Look at it this way, if she does say no, then the torturous fantasies in your head will stop. But if she says yes, you'll get what you want. But be careful what you wish for...if you do get a yes, you might soon discover that this woman is not the daisy-running, hiking, cooking, housewifey type you dream of. In fact, she's likely a much different person.
Comment: #1
Posted by: Paul W
Tue Feb 7, 2012 8:01 AM
LW1 -- You are asking the completely wrong question. You asked: "What's with him? Is talking to some random woman on the Internet worth losing everything?" You should be asking: "What's with me? Is the sex and being part of a couple -- even if it is a dysfunctional and idiotic couple -- worth being sucked dry on almost every possible level?" Better yet, you might ask, "what's with me? Is the sex and being part of a couple worth depriving my 9-year-old son of food while providing him with a horrible male role model that also makes me look like a complete chump?" Seriously, if you have to move in order to stop seeing this man, do it. If this were only about you, I wouldn't much care about you continuing to be an idiot -- I'd just say, "gee, I hope the sex is really, really mind-blowingly good" and walk away. But you have a 9-year-old son who needs to see his mother be a strong, independent woman who doesn't need to be part of a couple to be complete, because let's face it, you don't keep taking this guy back for the sex -- you're taking him back because you don't want to be alone. Well, here's a news flash: there are worse things than being alone, and you've managed to find it (and keep taking it back over and over again).

And by the way, if you dump this guy, you open yourself up to the possibility of finding a real man -- one who can be a positive role model for your son. But FIRST you need some alone time to get yourself together. Do NOT use the "but my sone needs a man in his life" excuse to rush right out to find another loser.
Comment: #2
Posted by: Lisa
Tue Feb 7, 2012 8:10 AM
I wish the Annies would read Amy (or Carolyn Hax) for a look at someone who knows how to deal with a question. LW1 makes me want to tear my hair. Her neighbor is an unemployed, mooching philandering bum who gets rent-money from his grandmother, and somehow the LW has "resolved to make it work." At least she wrote to the right person. The only thing I'd add to Amy's response is "your resolving to make it work doesn't obligate HIM to make it work." Or maybe she's just addicted to the sweet smell of failure.
Comment: #3
Posted by: Maggie Lawrence
Tue Feb 7, 2012 8:11 AM
LW2 -- you have committed one of my advice column pet peeves: you wrote in to an advice columnist without actually asking a question. But I'll give you the benefit of the doubt that perhaps Amy and/or her editors saw fit to edit out the part where you actually asked something, and I'll assume that you either asked, "how do I make myself stop thinking about her," or "how can I get up the nerve to ask her out?" As Paul W has said, asking her out solves your problem. Either she says no, and the endless thinking about her likely will end, or she says yes, and you get to find out if reality lives up to fantasy. I hope you're not disappointed!
Comment: #4
Posted by: Lisa
Tue Feb 7, 2012 8:16 AM
What the hell are you writing for? Nobody, neither Amy nor anybody around you or any of us BTL, is going to have a magic wand to turn your warty frog into a prince. What's with him? Very simple, since he evidently has no pride and no principles, why shouldn't he take advantage of all that's being shoved in his face? Why shouldn't he, since there are always idiots like you who will do anything-anything-ANYTHING rather than not have a man in their life. 100 years of women's lib and we still have the likes of you around. Yrrrrch. Women like you make me sick.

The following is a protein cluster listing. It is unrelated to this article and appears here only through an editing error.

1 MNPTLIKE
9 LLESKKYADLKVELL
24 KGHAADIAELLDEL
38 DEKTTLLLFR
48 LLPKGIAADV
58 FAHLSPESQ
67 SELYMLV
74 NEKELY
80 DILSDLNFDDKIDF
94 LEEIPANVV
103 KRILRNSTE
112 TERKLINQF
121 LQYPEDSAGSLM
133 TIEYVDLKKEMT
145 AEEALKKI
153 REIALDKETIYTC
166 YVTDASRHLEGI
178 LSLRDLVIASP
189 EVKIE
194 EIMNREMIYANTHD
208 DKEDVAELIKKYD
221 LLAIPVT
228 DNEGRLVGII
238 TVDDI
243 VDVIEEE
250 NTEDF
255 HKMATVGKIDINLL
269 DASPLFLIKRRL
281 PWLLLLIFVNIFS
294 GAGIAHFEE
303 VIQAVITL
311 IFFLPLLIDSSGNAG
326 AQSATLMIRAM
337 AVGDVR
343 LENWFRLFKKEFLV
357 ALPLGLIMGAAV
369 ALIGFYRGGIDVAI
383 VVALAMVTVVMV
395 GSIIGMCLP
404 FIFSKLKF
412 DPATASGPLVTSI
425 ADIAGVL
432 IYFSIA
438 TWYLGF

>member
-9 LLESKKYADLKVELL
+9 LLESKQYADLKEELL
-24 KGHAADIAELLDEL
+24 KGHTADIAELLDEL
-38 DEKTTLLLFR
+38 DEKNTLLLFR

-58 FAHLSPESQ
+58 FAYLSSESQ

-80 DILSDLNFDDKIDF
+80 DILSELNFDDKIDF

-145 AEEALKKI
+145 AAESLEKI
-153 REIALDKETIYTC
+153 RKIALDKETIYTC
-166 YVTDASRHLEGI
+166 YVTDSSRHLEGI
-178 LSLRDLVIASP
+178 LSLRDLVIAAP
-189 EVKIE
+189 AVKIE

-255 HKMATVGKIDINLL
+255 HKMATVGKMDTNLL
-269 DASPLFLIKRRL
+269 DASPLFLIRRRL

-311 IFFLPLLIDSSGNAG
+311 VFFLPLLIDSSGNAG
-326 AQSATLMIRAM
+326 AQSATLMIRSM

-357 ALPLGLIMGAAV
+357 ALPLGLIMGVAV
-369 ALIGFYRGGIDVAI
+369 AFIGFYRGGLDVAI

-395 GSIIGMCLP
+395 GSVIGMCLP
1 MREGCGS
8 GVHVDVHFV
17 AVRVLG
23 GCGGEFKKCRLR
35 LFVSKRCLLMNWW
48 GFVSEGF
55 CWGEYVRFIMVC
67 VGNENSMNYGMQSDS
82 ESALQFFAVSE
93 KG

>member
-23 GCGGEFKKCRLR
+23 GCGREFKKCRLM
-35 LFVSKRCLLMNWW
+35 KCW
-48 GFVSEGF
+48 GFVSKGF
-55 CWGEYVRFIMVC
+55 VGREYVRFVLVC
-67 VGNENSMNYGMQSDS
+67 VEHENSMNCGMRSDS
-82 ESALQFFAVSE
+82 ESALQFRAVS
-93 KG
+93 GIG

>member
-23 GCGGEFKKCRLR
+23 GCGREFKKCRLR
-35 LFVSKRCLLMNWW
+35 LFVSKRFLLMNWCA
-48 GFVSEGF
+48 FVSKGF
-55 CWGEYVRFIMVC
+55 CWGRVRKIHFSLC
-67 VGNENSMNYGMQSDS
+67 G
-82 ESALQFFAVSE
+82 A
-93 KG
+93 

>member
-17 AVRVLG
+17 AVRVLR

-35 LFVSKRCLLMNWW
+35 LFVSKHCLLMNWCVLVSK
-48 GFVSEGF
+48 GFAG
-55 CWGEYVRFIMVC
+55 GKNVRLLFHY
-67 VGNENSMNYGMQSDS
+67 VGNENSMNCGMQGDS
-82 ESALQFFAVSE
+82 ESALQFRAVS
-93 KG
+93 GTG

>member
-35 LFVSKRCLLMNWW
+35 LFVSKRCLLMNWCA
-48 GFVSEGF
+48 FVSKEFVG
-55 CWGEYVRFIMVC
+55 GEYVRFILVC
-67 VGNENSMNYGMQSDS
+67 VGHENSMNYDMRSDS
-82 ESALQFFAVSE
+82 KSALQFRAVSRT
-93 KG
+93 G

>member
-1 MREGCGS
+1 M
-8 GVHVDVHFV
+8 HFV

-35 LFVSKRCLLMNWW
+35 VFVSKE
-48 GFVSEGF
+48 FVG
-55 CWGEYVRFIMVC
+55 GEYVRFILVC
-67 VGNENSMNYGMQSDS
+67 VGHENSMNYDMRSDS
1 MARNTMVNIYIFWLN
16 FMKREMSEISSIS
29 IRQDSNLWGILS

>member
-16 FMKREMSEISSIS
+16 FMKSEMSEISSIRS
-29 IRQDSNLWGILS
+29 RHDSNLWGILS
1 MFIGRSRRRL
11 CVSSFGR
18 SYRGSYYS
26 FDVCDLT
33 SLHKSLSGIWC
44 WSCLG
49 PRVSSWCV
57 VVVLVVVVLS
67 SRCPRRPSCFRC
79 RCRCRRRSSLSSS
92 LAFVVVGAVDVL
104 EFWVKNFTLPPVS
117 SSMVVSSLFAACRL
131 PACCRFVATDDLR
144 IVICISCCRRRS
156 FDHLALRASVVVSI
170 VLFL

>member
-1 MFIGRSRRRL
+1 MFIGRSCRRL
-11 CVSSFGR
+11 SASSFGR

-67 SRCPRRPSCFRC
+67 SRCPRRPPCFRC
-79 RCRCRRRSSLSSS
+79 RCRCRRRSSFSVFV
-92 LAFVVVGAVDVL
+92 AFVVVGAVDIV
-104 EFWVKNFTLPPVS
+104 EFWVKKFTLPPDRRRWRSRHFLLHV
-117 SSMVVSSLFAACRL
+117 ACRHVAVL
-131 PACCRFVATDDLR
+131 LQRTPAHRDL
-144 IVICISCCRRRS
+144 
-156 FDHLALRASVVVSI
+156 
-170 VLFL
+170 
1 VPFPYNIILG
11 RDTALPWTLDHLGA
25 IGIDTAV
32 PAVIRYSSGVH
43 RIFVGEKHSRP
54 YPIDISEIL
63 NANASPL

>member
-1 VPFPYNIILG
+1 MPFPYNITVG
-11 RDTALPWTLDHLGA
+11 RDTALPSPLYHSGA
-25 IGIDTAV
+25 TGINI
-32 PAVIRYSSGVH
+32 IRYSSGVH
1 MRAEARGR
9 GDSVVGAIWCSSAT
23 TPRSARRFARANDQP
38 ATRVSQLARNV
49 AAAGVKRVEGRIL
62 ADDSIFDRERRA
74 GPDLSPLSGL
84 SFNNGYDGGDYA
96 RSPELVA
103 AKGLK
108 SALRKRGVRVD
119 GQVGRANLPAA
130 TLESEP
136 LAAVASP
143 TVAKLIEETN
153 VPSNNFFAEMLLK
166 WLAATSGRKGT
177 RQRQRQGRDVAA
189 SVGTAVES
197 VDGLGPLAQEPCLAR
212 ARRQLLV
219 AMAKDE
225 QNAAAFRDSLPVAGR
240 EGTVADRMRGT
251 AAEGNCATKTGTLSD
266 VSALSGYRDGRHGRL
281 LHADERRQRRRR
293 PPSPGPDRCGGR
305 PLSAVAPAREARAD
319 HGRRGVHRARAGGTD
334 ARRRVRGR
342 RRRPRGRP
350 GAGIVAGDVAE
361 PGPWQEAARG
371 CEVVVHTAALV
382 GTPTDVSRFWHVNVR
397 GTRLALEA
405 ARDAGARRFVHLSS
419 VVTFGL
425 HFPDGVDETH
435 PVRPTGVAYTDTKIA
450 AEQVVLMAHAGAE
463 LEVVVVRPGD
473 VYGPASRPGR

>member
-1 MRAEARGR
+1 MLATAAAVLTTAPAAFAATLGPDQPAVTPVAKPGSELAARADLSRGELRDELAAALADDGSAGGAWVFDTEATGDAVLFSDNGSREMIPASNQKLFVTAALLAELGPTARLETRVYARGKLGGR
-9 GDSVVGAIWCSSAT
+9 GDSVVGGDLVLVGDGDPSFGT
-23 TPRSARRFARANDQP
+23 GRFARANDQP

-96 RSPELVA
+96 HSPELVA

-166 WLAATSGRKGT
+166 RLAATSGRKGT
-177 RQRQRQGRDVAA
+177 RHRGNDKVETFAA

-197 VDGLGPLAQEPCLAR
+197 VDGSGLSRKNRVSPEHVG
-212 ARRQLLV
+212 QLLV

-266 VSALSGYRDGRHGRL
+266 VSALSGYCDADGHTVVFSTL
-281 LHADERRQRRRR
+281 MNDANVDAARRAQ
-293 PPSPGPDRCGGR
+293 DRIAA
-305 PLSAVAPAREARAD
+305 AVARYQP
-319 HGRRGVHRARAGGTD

In case you want advice... I don't think so, because you know perfectly well what you have to do: give this mooching grandmama's boy the permanent heave-ho and MOVE clear across town without leaving a forwarding address.

And Lisa is right - what's with YOU, exposing your son to this yurunda? I think you need to not only move across town, but find a competent therapist to get to the bottom of your self-esteem issues, if only so you can become an adequate mother.

Are you capable of living in the real world? Then I would suggest you stop acting like a pre-teen-in-love-with-the Beatles, start acting like a man and ask her out if she's so much to your fancy. Otherwise, your little bout of fantasising could well turn into stalking over time.

Comment: #5
Posted by: Lise Brouillette
Tue Feb 7, 2012 8:35 AM
Anyone hear ever read Jimmy the Bartender? He's an advice column for guys, used to run in Men's Health magazine. My brother had a whole book of his column when we lived at home. Anyways, he once fielded a question like LW2, and told an amusing story about a regular at his old bar who mooned over a young woman who came in once a week or so for THREE YEARS. He never spoke to her, but constantly spoke to Jim about how awesome she probably was, etc. Well finally, he takes the plunge and approaches her. A minute later, he's back at his stool, explaining "she's not my type." Point being, you never know till you try. How much time do you want to waste?

LW1: What's wrong with HIM? Well, I think for some people, they get really pragmatic about life. They decide the sense of pride one gets by providing for oneself is difficult and expensive. Pride can be a very expensive feeling. He's decided it's cheaper and easier to live off others. I would also bet that he's ruled by his emotions, and could easily justify chatting up a woman online with "getting carried away" or somesuch, as if that doesn't make it his fault. And I won't come down on you too hard, because I'm sure I've been there before too, hoping and hoping someone will change. It also sounds like he was working when you first got together, and this parasitism developed later..but here it is for you. You may as well end it.
Comment: #6
Posted by: Jers
Tue Feb 7, 2012 9:54 AM
Some people like being needed, even though they bitch about it they like it, and LW1 likes it. Either that or she's a female John that pays for sex and companionship; people get conpanionship from prostitues all the time, but most of them realize it's not exclusive and is just a business deal.
Comment: #7
Posted by: Kim
Thu Feb 16, 2012 2:14 PM
Already have an account? Log in.
New Account  
Your Name:
Your E-mail:
Your Password:
Confirm Your Password:

Please allow a few minutes for your comment to be posted.

Enter the numbers to the right: comments policy
Amy Alkon
Feb. `16
Su Mo Tu We Th Fr Sa
31 1 2 3 4 5 6
7 8 9 10 11 12 13
14 15 16 17 18 19 20
21 22 23 24 25 26 27
28 29 1 2 3 4 5
About the author About the author
Write the author Write the author
Printer friendly format Printer friendly format
Email to friend Email to friend
View by Month